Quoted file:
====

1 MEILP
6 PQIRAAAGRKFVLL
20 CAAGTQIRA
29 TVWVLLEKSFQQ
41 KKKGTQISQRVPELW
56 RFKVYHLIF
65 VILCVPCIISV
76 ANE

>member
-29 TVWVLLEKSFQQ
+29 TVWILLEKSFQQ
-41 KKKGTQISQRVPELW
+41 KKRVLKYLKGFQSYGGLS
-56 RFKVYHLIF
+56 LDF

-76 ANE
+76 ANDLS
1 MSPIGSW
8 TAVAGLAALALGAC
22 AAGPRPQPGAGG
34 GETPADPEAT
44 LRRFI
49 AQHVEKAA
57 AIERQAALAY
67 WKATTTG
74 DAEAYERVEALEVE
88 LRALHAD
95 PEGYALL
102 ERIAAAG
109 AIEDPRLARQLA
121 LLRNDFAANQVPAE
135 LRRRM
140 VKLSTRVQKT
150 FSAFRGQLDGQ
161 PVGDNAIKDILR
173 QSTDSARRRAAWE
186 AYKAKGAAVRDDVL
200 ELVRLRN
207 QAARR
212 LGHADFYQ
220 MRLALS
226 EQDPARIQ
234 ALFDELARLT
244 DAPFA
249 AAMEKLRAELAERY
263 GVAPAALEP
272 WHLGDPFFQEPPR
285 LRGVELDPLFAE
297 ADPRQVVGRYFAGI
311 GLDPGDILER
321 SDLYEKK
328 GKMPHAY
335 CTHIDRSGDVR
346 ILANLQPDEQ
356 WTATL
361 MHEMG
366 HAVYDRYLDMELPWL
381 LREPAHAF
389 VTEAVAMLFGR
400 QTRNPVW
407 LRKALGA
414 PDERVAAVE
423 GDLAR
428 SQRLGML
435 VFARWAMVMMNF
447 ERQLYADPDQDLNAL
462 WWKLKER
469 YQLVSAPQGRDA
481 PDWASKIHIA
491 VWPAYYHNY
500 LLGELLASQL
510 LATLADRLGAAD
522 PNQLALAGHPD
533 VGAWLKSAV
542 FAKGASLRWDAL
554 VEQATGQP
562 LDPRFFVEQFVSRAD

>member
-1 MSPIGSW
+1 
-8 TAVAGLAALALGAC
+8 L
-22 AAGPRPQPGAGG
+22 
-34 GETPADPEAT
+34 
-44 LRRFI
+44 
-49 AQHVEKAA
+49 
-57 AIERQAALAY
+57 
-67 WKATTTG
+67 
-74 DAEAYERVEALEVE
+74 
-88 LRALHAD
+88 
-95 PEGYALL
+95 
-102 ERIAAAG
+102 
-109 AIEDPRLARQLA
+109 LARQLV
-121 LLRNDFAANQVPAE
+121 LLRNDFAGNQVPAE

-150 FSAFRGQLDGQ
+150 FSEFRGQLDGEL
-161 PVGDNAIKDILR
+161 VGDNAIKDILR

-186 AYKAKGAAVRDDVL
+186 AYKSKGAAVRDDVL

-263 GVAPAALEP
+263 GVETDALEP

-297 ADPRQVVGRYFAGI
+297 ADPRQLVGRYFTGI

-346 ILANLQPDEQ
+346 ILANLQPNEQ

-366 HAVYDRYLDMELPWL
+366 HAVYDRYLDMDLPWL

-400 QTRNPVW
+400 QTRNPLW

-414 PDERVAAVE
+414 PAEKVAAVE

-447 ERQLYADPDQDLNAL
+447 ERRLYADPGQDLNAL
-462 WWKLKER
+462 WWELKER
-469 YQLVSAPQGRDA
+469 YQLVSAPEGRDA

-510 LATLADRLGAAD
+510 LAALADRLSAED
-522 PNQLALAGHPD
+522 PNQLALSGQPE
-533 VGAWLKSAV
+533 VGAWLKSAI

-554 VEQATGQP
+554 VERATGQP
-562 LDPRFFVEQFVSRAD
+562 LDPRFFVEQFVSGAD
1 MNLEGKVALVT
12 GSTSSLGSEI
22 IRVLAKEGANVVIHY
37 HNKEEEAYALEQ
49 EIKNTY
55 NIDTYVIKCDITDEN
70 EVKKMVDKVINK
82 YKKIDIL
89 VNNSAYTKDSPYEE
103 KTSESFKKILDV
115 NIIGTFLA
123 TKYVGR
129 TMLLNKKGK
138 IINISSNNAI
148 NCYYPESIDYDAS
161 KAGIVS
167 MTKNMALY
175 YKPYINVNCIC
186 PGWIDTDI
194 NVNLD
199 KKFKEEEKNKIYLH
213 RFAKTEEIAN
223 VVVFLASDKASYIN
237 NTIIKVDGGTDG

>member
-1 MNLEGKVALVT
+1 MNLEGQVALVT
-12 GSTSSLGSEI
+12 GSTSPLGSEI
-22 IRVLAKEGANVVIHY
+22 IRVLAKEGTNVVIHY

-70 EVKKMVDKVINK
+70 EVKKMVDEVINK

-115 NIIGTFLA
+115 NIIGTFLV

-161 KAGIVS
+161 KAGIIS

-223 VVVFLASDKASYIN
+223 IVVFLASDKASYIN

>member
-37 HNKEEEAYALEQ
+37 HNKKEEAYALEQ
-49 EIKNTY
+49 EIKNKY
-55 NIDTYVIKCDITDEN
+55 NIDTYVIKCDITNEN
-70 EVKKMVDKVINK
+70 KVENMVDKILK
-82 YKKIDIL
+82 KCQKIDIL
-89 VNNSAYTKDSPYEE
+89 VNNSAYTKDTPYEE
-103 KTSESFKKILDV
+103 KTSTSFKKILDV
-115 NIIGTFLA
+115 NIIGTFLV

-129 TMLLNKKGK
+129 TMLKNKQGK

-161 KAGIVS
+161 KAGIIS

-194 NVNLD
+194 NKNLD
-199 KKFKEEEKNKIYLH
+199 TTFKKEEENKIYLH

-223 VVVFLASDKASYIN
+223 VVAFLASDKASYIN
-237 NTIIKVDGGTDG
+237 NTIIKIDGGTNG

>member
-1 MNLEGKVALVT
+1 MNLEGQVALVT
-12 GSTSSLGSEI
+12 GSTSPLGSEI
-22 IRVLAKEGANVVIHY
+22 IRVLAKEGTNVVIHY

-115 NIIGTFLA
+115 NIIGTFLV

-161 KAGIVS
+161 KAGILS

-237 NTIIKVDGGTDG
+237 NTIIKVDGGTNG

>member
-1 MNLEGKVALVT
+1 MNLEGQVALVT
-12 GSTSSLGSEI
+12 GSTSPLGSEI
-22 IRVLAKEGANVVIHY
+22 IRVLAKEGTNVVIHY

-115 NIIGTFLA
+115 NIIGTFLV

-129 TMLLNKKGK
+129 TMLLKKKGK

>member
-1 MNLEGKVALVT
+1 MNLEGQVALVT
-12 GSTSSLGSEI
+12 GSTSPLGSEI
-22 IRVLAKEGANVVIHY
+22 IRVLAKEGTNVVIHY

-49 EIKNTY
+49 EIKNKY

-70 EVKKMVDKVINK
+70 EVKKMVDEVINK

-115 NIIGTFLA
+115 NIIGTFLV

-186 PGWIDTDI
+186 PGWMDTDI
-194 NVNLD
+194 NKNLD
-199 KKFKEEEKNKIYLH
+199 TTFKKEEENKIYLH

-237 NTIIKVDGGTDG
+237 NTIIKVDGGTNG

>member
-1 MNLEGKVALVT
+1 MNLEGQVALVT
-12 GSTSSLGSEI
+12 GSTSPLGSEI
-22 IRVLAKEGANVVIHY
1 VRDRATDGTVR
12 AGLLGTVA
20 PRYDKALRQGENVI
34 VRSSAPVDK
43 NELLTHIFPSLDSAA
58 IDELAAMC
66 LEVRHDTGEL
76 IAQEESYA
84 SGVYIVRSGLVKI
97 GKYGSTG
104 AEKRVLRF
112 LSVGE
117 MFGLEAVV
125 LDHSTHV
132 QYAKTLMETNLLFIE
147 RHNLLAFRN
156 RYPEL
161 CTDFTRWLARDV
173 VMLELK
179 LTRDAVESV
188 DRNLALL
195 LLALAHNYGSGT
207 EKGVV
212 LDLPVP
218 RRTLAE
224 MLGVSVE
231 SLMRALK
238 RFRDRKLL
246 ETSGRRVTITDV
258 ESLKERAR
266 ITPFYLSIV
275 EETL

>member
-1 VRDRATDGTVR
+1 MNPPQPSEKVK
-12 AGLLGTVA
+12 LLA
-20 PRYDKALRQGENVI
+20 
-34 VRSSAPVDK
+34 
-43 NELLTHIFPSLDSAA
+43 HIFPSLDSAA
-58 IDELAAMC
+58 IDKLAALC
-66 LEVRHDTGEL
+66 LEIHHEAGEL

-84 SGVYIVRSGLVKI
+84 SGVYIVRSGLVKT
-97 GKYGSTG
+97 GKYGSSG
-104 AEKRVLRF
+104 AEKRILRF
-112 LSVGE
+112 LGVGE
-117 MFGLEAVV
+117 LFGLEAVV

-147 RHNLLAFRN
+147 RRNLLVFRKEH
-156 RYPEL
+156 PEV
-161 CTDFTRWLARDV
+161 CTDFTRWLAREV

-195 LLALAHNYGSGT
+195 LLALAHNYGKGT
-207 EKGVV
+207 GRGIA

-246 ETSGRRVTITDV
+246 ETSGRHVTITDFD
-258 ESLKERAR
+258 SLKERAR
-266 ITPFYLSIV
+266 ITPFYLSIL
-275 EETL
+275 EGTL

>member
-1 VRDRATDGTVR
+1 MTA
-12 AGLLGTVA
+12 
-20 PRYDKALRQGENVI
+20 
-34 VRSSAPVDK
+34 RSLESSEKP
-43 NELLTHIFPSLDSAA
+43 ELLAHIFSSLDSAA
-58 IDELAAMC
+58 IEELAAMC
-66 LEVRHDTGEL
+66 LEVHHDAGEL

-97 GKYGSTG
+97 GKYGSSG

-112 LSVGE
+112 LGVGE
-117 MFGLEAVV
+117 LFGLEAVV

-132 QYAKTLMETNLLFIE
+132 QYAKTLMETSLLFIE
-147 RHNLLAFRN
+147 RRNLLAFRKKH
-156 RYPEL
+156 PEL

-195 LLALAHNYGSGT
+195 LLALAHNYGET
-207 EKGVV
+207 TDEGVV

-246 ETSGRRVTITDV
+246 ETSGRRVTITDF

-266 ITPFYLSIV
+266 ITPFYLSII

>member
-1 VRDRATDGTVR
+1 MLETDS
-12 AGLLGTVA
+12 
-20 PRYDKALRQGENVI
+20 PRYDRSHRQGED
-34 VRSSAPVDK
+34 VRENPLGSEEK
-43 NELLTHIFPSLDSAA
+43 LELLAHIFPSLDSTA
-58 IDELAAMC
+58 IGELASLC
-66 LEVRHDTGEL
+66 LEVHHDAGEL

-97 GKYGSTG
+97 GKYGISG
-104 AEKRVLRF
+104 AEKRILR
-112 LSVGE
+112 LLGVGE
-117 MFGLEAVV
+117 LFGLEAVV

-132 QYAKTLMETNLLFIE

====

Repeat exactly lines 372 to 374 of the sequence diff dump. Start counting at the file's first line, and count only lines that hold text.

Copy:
+1 MLETDS
-12 AGLLGTVA
+12 